Is Cancer a Fungus?

Cancer, above all other diseases, has countless secondary causes. But, even for cancer, there is only one prime cause. Summarized in a few words, the prime cause of cancer is the replacement of the respiration of oxygen in normal body cells by a fermentation of sugar.

— Otto Heinrich Warburg, ~Wikipedia


The Warburg Hypothesis



What two things are necessary for fermentation? – Glucose(sugar) and Yeast(fungus). ~Content Source


Glucose is a sugar molecule and is the main component of starch, cellulose and glycogen. It is named after the Greek word ‘glycos’ meaning ‘sugar or ‘sweet’ and was first derived from raisins by the scientist Andreas Marggraf in 1747. Glucose contains the six carbon atoms, 12 hydrogen atoms and six oxygen atoms required to make alcohol. The structure of glucose is thought of as constantly switching between a chain and a ring because the carbon bonds of the chain are flexible enough join together to form a chain ring, but easily rebroken.


Yeast is not a chemical but a living microorganism. It is useful to the fermentation process because it helps the glucose molecule break down into its constituent parts, which then form alcohol. It is the enzymes(digestive) contained in the yeast, rather than the yeast itself, that breaks the chemical bonds of the glucose and allows the formation of alcohol. Because of this, the yeast remains unchanged at the end of the reaction while the glucose molecule is deconstructed. Substances that aid a reaction but remain unchanged afterwards are known as catalysts.

How to ferment sugar…
  1. Determine how much sugar is needed.
  2. Dissolve the sugar.
  3. Pour the sugar solution into a vessel.
  4. Add yeast.
  5. Wait one day.
  6. Affix the lid to the bucket.
  7. Add water to the airlock.
  8. Let the mixture ferment.

Is yeast a fungus? ~ Content Source

Yeast are single-celled microorganisms that are classified, along with molds and mushrooms, as members of the Kingdom FungiYeasts are evolutionally diverse and are therefore classified into two separate phyla, Ascomycota or sac fungi and Basidiomycota or higher fungi, that together form the subkingdom Dikarya.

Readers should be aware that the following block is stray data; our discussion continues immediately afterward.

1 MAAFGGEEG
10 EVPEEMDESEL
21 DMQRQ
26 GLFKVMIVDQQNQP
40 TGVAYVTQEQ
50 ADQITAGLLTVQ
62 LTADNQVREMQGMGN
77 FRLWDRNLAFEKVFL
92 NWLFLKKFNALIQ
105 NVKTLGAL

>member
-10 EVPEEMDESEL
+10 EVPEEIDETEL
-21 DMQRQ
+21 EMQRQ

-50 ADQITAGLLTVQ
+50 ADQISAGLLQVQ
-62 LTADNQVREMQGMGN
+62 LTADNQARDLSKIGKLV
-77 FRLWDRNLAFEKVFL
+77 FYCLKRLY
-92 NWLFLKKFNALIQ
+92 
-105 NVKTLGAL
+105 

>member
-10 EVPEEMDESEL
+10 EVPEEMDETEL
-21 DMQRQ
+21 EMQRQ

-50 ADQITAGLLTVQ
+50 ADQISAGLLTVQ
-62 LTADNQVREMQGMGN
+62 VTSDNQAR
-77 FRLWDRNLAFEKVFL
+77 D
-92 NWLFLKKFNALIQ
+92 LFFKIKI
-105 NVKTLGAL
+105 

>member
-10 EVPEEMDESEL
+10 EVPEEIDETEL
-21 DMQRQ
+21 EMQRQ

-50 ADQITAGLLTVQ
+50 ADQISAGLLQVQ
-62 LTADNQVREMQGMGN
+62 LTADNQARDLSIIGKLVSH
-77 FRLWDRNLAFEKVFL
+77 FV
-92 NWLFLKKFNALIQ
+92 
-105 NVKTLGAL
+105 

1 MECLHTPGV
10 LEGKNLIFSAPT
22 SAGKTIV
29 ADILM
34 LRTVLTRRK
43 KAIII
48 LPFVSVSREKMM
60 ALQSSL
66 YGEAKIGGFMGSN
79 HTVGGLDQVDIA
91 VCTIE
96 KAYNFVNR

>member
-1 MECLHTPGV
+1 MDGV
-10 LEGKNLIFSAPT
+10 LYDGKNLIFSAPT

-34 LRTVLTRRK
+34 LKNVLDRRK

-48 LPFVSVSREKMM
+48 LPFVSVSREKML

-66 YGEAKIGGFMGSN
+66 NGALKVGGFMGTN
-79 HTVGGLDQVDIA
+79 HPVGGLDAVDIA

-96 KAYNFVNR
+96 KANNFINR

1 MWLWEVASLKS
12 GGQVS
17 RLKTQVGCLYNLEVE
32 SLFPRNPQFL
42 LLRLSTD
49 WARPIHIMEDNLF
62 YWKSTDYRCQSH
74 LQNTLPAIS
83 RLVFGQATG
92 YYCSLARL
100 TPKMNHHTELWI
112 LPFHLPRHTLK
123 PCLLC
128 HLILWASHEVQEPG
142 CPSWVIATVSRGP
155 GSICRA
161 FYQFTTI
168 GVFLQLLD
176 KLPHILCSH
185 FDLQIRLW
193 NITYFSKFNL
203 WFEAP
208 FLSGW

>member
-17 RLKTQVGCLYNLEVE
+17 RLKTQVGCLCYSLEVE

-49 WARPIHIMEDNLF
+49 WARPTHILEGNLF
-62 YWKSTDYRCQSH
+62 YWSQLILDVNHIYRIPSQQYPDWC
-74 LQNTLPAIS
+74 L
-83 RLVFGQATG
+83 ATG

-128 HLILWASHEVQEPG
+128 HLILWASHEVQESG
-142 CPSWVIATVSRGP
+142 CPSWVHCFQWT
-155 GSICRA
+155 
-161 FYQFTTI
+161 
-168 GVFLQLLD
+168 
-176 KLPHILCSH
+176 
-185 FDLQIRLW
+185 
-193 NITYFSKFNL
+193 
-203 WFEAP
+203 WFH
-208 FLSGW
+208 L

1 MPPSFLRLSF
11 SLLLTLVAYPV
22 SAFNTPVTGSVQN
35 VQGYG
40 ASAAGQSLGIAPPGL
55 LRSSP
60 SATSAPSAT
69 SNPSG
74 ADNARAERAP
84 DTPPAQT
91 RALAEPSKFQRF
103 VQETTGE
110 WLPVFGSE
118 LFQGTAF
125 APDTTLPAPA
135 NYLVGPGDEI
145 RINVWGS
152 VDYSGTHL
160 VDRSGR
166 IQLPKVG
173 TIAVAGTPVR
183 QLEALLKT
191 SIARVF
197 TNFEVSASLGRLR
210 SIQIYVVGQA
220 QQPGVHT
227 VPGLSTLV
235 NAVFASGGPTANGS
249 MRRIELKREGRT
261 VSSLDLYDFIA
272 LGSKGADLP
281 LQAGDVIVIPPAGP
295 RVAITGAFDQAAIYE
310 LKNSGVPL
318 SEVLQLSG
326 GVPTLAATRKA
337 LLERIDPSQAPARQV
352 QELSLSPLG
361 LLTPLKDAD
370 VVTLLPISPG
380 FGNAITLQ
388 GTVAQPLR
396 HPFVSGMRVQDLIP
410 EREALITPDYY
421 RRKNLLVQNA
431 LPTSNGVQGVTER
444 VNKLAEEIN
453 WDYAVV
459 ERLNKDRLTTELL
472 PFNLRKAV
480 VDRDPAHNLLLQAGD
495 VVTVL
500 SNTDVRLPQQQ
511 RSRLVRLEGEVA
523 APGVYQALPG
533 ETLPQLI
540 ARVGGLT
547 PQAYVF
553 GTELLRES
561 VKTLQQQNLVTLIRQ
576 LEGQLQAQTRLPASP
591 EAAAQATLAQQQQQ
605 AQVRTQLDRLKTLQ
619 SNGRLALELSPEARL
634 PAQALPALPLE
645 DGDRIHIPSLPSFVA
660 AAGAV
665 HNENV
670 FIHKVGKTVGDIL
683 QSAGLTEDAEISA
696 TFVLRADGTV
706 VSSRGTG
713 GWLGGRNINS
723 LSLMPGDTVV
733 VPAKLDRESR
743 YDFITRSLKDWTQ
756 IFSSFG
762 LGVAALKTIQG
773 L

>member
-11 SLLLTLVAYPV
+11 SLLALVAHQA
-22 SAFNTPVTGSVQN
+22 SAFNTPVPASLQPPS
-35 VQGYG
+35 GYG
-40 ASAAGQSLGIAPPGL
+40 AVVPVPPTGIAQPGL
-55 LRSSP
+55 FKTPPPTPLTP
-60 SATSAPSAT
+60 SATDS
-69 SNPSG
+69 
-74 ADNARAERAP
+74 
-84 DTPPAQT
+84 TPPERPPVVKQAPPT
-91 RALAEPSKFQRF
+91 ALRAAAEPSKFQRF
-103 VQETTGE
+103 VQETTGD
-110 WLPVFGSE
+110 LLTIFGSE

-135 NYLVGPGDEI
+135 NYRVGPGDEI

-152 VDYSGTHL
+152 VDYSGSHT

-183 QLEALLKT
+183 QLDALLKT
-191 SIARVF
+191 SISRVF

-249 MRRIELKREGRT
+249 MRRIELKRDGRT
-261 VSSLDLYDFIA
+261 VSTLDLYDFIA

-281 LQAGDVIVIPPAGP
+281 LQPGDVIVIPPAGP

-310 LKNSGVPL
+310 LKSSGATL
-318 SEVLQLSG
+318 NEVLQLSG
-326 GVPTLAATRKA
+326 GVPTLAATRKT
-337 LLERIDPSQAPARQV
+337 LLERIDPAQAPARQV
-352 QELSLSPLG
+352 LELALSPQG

Yeast are Fungi

Yeast are single-celled microorganisms that are classified, along with molds and mushrooms, as members of the Kingdom Fungi. Yeasts are evolutionally diverse and are therefore classified into two separate phyla, Ascomycota or sac fungi and Basidiomycota or higher fungi, that together form the subkingdom Dikarya. Budding yeast, also referred to as “true yeasts”, are members of the phylum Ascomycota and the order Saccharomycetales. Such classifications are based on characteristics of the cell, ascospore, and colony, as well as cellular physiology.

Yeast are Single-celled, but with Cellular Organization Similar to Higher Organisms

Although yeast are single-celled organisms, they possess a cellular organization similar to that of higher organisms, including humans. Specifically, their genetic content is contained within a nucleus. This classifies them as eukaryotic organisms, unlike their single-celled counterparts, bacteria, which do not have a nucleus and are considered prokaryotes.

Natural Habitats

Yeast are widely dispersed in nature with a wide variety of habitats. They are commonly found on plant leaves, flowers, and fruits, as well as in soil. Yeast are also found on the surface of the skin and in the intestinal tracts of warm-blooded animals, where they may live symbiotically or as parasites. The common “yeast infection” is typically caused by Candida albicans. In addition to being the causative agent in vaginal yeast infections, Candida is also the cause of diaper rash and thrush of the mouth and throat.